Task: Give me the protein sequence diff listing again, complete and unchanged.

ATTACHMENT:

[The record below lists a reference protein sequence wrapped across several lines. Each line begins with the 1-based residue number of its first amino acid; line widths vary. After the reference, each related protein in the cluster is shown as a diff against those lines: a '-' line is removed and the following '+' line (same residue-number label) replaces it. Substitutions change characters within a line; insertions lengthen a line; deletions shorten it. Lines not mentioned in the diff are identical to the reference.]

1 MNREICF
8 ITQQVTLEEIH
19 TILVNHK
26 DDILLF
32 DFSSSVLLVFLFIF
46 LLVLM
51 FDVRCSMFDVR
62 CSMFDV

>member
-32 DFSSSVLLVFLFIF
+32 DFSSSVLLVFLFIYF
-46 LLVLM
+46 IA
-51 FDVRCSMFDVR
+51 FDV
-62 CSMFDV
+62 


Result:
[The record below lists a reference protein sequence wrapped across several lines. Each line begins with the 1-based residue number of its first amino acid; line widths vary. After the reference, each related protein in the cluster is shown as a diff against those lines: a '-' line is removed and the following '+' line (same residue-number label) replaces it. Substitutions change characters within a line; insertions lengthen a line; deletions shorten it. Lines not mentioned in the diff are identical to the reference.]

1 MNREICF
8 ITQQVTLEEIH
19 TILVNHK
26 DDILLF
32 DFSSSVLLVFLFIF
46 LLVLM
51 FDVRCSMFDVR
62 CSMFDV

>member
-32 DFSSSVLLVFLFIF
+32 DFSSSVLLVFLFIYF
-46 LLVLM
+46 IA
-51 FDVRCSMFDVR
+51 FDV
-62 CSMFDV
+62 